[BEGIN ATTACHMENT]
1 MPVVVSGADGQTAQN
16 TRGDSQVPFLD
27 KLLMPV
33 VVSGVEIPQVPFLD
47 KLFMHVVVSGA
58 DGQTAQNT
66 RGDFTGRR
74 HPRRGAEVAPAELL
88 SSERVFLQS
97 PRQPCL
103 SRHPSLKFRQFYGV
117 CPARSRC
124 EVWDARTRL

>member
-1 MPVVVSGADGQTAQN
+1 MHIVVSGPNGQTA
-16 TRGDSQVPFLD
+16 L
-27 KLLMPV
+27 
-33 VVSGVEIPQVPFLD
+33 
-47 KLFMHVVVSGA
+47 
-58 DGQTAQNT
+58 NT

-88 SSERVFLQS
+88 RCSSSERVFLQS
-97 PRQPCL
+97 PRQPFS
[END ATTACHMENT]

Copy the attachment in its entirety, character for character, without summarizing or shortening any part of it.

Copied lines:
1 MPVVVSGADGQTAQN
16 TRGDSQVPFLD
27 KLLMPV
33 VVSGVEIPQVPFLD
47 KLFMHVVVSGA
58 DGQTAQNT
66 RGDFTGRR
74 HPRRGAEVAPAELL
88 SSERVFLQS
97 PRQPCL
103 SRHPSLKFRQFYGV
117 CPARSRC
124 EVWDARTRL

>member
-1 MPVVVSGADGQTAQN
+1 MHIVVSGPNGQTA
-16 TRGDSQVPFLD
+16 L
-27 KLLMPV
+27 
-33 VVSGVEIPQVPFLD
+33 
-47 KLFMHVVVSGA
+47 
-58 DGQTAQNT
+58 NT

-88 SSERVFLQS
+88 RCSSSERVFLQS
-97 PRQPCL
+97 PRQPFS